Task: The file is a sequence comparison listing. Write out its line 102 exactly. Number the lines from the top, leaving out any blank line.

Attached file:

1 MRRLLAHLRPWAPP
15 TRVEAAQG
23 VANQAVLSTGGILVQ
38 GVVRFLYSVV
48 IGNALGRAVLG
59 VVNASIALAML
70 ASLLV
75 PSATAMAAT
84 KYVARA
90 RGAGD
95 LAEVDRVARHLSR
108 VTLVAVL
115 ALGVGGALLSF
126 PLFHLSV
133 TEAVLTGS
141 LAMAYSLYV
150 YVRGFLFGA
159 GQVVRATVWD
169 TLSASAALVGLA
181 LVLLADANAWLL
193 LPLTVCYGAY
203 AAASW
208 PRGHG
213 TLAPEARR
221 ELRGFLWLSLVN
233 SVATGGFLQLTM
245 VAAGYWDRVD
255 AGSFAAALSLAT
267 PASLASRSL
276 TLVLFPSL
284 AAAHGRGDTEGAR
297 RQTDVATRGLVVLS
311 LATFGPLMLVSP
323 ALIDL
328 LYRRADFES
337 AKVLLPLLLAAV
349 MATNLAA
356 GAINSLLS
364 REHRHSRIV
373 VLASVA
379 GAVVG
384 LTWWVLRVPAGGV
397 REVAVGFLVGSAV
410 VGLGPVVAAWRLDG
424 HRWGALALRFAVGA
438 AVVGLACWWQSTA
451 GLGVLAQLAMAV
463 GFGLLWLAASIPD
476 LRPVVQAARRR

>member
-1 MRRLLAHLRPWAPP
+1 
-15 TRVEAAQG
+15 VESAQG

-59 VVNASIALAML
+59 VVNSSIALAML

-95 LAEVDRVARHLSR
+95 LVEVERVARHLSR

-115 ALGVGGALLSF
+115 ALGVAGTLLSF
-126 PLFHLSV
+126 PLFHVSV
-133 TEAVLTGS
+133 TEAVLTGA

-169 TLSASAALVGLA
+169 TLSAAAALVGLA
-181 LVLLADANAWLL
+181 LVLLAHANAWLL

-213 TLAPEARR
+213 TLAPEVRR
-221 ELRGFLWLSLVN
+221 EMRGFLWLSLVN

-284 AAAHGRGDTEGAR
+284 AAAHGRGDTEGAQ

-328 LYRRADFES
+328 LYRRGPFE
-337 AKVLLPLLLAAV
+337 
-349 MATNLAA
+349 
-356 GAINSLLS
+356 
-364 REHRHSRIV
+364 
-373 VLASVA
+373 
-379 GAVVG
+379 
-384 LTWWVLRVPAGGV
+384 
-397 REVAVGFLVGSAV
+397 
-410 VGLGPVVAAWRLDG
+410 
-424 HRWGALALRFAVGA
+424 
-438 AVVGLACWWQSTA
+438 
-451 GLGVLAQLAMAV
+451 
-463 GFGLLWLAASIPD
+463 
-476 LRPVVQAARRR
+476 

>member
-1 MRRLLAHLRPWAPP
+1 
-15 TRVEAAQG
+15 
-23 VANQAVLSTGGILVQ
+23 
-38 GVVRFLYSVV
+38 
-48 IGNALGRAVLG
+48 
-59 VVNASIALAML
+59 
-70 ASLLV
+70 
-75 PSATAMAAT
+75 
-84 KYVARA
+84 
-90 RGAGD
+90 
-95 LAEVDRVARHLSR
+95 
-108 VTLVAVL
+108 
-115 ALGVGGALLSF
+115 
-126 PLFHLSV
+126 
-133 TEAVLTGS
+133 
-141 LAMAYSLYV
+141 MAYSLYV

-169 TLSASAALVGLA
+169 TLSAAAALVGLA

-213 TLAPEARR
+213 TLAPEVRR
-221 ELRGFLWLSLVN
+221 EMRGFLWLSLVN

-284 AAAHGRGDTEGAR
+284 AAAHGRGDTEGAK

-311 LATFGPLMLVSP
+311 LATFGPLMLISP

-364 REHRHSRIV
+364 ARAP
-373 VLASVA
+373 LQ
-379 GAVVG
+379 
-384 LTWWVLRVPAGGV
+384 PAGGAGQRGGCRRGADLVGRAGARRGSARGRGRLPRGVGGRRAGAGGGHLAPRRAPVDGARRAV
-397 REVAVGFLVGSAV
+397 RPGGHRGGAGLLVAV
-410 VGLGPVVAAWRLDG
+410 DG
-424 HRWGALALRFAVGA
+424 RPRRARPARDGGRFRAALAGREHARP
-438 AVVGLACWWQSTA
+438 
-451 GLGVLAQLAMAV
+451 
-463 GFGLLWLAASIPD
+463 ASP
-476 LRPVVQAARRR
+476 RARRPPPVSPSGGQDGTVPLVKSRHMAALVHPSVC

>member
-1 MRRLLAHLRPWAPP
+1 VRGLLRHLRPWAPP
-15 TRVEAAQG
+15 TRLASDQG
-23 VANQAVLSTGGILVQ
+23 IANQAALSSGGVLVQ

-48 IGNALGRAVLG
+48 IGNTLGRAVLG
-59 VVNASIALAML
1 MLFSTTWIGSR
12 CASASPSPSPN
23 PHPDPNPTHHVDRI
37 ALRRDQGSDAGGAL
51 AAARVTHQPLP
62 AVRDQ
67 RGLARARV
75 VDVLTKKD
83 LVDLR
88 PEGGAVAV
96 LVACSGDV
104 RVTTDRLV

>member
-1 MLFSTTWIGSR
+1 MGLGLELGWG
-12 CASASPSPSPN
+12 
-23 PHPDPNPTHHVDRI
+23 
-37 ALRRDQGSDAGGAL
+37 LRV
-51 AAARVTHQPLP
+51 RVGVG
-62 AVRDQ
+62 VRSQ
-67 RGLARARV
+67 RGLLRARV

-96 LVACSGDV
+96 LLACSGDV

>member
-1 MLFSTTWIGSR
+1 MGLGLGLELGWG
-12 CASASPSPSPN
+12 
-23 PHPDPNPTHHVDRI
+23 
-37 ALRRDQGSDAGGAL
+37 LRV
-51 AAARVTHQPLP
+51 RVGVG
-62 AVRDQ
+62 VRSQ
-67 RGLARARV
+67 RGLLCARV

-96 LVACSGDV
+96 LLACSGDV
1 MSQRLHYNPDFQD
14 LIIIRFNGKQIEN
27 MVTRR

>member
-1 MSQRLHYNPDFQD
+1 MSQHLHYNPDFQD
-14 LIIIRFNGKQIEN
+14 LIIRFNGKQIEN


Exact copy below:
+463 